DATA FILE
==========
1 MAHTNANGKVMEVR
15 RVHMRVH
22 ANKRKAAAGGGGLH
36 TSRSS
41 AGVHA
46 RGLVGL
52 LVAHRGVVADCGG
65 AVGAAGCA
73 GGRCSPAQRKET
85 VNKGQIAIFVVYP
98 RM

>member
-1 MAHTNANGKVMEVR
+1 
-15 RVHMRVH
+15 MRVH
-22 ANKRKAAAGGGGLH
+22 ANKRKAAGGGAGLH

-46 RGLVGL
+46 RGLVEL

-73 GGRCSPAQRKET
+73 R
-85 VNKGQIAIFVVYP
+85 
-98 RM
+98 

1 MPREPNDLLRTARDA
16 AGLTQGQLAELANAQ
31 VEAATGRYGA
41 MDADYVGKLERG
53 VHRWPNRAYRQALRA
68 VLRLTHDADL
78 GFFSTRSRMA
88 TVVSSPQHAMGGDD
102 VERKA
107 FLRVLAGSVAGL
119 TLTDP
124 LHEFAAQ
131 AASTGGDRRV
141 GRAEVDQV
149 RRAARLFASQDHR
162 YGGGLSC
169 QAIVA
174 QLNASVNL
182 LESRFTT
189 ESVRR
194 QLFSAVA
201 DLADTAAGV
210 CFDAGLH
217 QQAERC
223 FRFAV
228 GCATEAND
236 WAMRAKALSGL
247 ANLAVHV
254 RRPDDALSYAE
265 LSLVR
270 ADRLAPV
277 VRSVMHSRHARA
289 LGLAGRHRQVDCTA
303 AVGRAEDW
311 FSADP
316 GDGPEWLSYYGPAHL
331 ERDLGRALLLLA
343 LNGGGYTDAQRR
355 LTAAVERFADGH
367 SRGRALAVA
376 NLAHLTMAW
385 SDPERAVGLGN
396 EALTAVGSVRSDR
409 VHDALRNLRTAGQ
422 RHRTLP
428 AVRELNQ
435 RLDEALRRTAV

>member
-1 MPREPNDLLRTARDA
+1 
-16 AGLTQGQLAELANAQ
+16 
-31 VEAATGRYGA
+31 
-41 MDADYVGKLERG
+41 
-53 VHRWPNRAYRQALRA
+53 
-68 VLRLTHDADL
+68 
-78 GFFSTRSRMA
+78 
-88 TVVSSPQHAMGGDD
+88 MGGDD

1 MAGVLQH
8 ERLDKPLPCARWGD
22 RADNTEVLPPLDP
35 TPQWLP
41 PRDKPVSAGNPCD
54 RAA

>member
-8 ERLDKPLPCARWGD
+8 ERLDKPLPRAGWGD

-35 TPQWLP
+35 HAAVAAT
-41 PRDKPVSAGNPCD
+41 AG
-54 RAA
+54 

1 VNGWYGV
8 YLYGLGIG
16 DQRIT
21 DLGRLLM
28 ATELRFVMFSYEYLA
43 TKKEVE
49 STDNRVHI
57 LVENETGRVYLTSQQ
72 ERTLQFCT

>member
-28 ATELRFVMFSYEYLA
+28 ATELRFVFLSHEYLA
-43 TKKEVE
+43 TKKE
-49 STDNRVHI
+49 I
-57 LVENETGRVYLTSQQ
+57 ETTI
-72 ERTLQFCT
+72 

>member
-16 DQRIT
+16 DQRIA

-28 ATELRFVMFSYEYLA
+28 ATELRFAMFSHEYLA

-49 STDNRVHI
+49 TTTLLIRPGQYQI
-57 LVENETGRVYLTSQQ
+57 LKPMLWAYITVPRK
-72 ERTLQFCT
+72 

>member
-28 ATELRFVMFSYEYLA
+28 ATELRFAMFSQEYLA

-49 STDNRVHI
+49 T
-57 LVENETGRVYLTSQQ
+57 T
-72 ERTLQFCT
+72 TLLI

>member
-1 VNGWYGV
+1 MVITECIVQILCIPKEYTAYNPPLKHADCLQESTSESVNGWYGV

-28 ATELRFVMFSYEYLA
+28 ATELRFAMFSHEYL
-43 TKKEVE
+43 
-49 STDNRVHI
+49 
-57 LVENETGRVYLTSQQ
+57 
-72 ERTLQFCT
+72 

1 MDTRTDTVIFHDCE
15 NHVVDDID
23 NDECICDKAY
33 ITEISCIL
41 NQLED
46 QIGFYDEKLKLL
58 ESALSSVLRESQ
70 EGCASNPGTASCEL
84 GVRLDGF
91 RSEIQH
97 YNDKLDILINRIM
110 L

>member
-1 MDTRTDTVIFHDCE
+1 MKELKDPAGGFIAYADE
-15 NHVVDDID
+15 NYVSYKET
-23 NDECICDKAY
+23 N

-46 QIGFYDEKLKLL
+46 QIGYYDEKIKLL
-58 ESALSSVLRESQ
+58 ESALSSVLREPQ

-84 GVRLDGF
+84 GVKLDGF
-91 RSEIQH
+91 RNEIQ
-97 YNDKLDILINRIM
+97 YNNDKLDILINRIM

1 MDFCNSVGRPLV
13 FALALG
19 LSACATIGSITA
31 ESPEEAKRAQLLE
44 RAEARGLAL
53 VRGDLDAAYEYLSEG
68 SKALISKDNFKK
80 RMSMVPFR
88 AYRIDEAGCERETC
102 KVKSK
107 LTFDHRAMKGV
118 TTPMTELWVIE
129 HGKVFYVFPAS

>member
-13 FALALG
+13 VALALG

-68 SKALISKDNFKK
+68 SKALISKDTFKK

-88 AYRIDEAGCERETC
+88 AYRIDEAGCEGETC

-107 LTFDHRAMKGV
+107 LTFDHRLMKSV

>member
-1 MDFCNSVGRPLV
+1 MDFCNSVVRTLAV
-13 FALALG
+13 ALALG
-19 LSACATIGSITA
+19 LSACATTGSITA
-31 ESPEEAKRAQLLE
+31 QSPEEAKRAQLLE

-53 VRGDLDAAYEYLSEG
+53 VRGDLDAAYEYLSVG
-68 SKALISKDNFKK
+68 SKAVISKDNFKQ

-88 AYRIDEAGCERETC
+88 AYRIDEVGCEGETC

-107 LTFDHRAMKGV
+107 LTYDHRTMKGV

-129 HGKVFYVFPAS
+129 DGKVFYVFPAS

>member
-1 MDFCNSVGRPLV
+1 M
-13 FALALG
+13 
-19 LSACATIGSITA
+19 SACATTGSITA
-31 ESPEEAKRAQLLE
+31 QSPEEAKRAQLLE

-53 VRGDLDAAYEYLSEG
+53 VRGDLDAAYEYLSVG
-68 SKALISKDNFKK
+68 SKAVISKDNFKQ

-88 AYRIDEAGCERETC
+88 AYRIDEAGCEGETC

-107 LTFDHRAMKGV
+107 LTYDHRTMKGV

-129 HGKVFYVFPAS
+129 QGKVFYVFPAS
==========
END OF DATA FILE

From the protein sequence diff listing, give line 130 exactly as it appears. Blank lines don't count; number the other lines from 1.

+28 ATELRFAMFSHEYLA